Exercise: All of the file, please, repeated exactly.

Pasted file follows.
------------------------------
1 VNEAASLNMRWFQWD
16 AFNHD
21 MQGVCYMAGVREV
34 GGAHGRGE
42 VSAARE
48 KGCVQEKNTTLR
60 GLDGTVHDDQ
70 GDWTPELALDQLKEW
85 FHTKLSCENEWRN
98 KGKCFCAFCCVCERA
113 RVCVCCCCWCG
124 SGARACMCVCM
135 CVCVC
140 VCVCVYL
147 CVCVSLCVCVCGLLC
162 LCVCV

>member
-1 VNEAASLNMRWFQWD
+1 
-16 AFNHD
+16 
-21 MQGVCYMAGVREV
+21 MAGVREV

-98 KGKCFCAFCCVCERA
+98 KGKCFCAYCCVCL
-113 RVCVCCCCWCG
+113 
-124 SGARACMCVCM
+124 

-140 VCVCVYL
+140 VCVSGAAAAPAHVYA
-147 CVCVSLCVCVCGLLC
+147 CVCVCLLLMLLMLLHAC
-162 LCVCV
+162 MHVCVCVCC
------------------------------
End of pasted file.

1 VNEAASLNMRWFQWD
16 AFNHD
21 MQGVCYMAGVREV
34 GGAHGRGE
42 VSAARE
48 KGCVQEKNTTLR
60 GLDGTVHDDQ
70 GDWTPELALDQLKEW
85 FHTKLSCENEWRN
98 KGKCFCAFCCVCERA
113 RVCVCCCCWCG
124 SGARACMCVCM
135 CVCVC
140 VCVCVYL
147 CVCVSLCVCVCGLLC
162 LCVCV

>member
-1 VNEAASLNMRWFQWD
+1 
-16 AFNHD
+16 
-21 MQGVCYMAGVREV
+21 MAGVREV

-98 KGKCFCAFCCVCERA
+98 KGKCFCAYCCVCL
-113 RVCVCCCCWCG
+113 
-124 SGARACMCVCM
+124 

-140 VCVCVYL
+140 VCVSGAAAAPAHVYA
-147 CVCVSLCVCVCGLLC
+147 CVCVCLLLMLLMLLHAC
-162 LCVCV
+162 MHVCVCVCC